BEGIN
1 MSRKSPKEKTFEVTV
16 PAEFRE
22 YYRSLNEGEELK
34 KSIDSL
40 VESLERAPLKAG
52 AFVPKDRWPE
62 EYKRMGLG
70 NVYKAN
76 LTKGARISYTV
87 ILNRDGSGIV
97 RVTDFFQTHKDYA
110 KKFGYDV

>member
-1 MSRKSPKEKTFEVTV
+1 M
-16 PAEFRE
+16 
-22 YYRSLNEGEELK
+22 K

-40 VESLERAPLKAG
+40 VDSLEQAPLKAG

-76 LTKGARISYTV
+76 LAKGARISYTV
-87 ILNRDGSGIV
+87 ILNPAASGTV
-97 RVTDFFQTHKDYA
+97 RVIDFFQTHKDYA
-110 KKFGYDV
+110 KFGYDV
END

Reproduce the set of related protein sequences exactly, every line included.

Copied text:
1 MSRKSPKEKTFEVTV
16 PAEFRE
22 YYRSLNEGEELK
34 KSIDSL
40 VESLERAPLKAG
52 AFVPKDRWPE
62 EYKRMGLG
70 NVYKAN
76 LTKGARISYTV
87 ILNRDGSGIV
97 RVTDFFQTHKDYA
110 KKFGYDV

>member
-1 MSRKSPKEKTFEVTV
+1 M
-16 PAEFRE
+16 
-22 YYRSLNEGEELK
+22 K

-40 VESLERAPLKAG
+40 VDSLEQAPLKAG

-76 LTKGARISYTV
+76 LAKGARISYTV
-87 ILNRDGSGIV
+87 ILNPAASGTV
-97 RVTDFFQTHKDYA
+97 RVIDFFQTHKDYA
-110 KKFGYDV
+110 KFGYDV